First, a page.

Gascoyne’s map of the area in 1703 and Rocque’s map of 1746 both show the High Street as the only road in the area which was at all built up at that stage.  Much of the land was owned by the manors of Poplar and Stepney.  It was mostly leased out in quite small parcels and then further sublet to the actual occupiers.

When the East and West India Docks came in the first decade of the 19th century, that was a trigger for a large amount of rebuilding along the street.  This is the stage at which it became a typical high street, with most of the new buildings consisting of a shop with residential accommodation behind and above.  By 1840, the surrounding area had become much more developed, with East India Dock Road built to the north in 1812 and the London and Blackwall Railway newly opened to the south.

Harrow Lane c1920

Harrow Lane, at around 1920. Public Domain.

The street was now at its most prosperous.  The 1881 census shows a well-to-do middle class street, with an average of five people per building and one family in six having at least one live-in servant.  Just to the north, however, there were a number of courtyards squeezed in on back land with far less salubrious housing.  By the start of the 20th century, the street was becoming very shabby and a number of noisome trades were springing up.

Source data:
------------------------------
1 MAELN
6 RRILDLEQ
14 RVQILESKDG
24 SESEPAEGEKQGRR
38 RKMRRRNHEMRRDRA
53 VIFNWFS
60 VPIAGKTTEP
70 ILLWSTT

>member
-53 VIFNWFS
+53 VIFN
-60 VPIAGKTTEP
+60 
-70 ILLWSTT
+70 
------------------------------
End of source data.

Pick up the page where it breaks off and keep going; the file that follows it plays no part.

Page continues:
Much of the housing was now in poor condition, and in the mid 1930s Poplar Borough Council made a number of slum clearance schemes, replacing old housing with the first of the blocks of council flats which dominate the street today.  More followed in the 1950s, replacing houses damaged in the Blitz.

Here are some examples of the way land usage along the street developed and changed over time.

  • The East India Company site: In the 1620s, the East India Company was persuaded of the need to provide almshouses for retired seamen and their families.  In 1627, they bought and converted a substantial Elizabethan house on the street, with space for a garden behind.  Shortly after, they were persuaded to build a chapel in the garden for local worshippers, to save the journey to St Dunstan’s in Stepney.  It opened in 1654 and is the only church left in London which was built during the Commonwealth.
The Almshouses, at around 1798. Public Domain.

The Almshouses, at around 1798. Public Domain.